Unlike the defenders of that time, who would depend on their physical attributes to prevent the opposition from scoring, Alexanko exhibited a distinct style, elegance in his game. He was brilliant with the ball on his feet and his poised nature in progressing the ball, coupled with accurate passes cemented his role in Lattek’s new system.
Alexanko preferred smart positioning and precise passes over leg-breaking tackles. It was his composure that often helped his partner Migueli to play his tough game. This is a strategy widely deployed today, by teams like Real Madrid, Bayern Munich, and even Manchester United.
He was tasked with the ball progression from the defence to circulate the ball around Schuster and Simonsen. At times, he would play one-two passes with the defensive midfielders to move forward, occasionally advancing to the opposition half to provide an assist or even scoring the goal. Although he was solid in defence, Migueli’s presence in the pitch often covered the menace created by him while losing the possession or moving ahead.
Alexanko flourished in Lattek’s system and the 1982 Cup Winners Cup final 2-1 win against Standard Liege stands as proof to the statement.
Lattek only lasted two seasons, after which 1978 World Cup-winning coach Luis Cesar Menotti was appointed. His tenure, too, lasted two seasons, but Alexanko’s role remained the same during that time, since Menotti’s system also preferred playing an offensive sweeper who was solid and disciplined.
The Argentine, having worked with a similar player like Daniel Passarella, attempted to invigorate the defensive work of Alexanko, thereby upgrading the entire defensive line. However, the lack of world-class full-backs and defensive midfielders failed his tactics, which resulted in a huge amount of conceded goals.
In spite of the departure of three renowned coaches with zero La Liga titles and European Cups, Barca’s defence remained stable and consistent, mainly due to Talin’s versatility and technical prowess to sustain in every system he had played.
In 1984, Nunez hired English coach Terry Venables, who had managed Crystal Palace and Queens Park Rangers. Even though his profile was not impressive enough at that stage, Venables was the man who finally won La Liga in the 1984-85 season, with an impressive ten points difference over runners up Atletico Madrid and 17 points above rivals Real Madrid, who finished fifth.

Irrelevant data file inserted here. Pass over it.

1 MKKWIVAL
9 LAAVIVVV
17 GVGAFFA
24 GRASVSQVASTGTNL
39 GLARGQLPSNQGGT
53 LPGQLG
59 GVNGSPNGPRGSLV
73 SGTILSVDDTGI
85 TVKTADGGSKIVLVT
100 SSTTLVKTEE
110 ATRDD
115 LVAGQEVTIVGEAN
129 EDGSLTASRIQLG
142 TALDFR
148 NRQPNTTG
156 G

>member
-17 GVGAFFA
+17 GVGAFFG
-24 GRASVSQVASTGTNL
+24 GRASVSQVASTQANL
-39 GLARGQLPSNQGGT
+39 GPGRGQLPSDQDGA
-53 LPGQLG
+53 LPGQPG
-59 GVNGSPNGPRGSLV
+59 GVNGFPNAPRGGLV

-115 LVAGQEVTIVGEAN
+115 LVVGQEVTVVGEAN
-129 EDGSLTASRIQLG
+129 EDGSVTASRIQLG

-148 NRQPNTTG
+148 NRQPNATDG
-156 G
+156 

This success was led by a tweak in the tactical setup as Barça moved to a conventional 4-4-2 formation with Alexanko and Migueli deployed as the traditional stopper backs. The club regained the confidence under Venables to finally achieve European glory.
“We never focused solely on La Liga, we wanted to win all trophies for the fans. We were closer every season and the team truly snapped under Terry. We really were one of the top sides in Europe. Teams would fear us, something had to go really bad for us to not win a game. But it was also an obligation.”Alexanko
The change in system and role under Venable did not affect Alexanko, in fact, it explored and improved the physical aspects of his game. The then 28-yearold was demanded to be physically imposing on the opposition which earned him the nickname Popeye.
Barca reached the 1986 European Cup final and they were one victory away from lifting their maiden trophy. However the final against unexpected finalists, Romanian club Steaua București at Seville was a night to forget for both Barça and Alexanko.
The goalkeeper of Steaua, Helmuth Duckadam — who perhaps displayed the greatest goalkeeping performance in the history of the tournament — denied the Catalans in the penalty shootouts and gave an excruciating memory to reminisce. Helmuth saved all of Barça’s penalties including Alexanko’s first penalty. The dream season ended as Barca went trophyless and Venables was sacked and replaced by Luis Aragones.
Heavy hangs the Armband
In the following season, Alexanko wore the captain’s arm badge. It was not only a reward for his performances but for the attitude, sportsmanship, and the level of morale he formulated on and off the pitch.
His composed nature motivated and organized both the backline and the entire team. He was not the most vocal or aggressive player in the team, but the player who dedicated his best interests for the club and his teammates.
Aragones managed to win Copa del Rey, by beating Real Sociedad with Alexanko scoring the only goal in the match to seal the victory. It was in the summer of 1988, though, when everything went wrong for Barca.
It started with the retirement of Alexanko’s defensive partner Migueli which disrupted the balance in the defence. Then, Nunez and his avaricious business endeavours resulted in a deep investigation by the La Liga, which led to the players united under Alexanko to publicly denouncing Nunez and declaring a strong contention against the management.
The infamous ‘Hesperia Mutiny’, though was a dark phase in the history of the club, also indicated the passion and dedication the players, especially Alexanko had for the club. The mutiny further established Alexanko’s power and leadership in the club and as a responsible captain, he fought for his teammates and ultimately for the club.
However, the aftermath of the mutiny was the massive exodus of players and the coaching staff from the club. Alexanko, Andoni Zubizarreta and Gary Linekar were the only retained players, as Nunez dismissed every other player and the manager Aragones. Eventually, he hired Johan Cruyff as the coach, and it was the rebuilding of the club with a new philosophy. Cruyff recognized the importance of Alexanko, both in terms of his technical brilliance and leadership quality.
“Alexanko did nothing except what was his duty as captain, he was the spokesman – he didn’t let his players down. That’s the character. The messenger often gets killed, not with me.”Cruyff in his press conference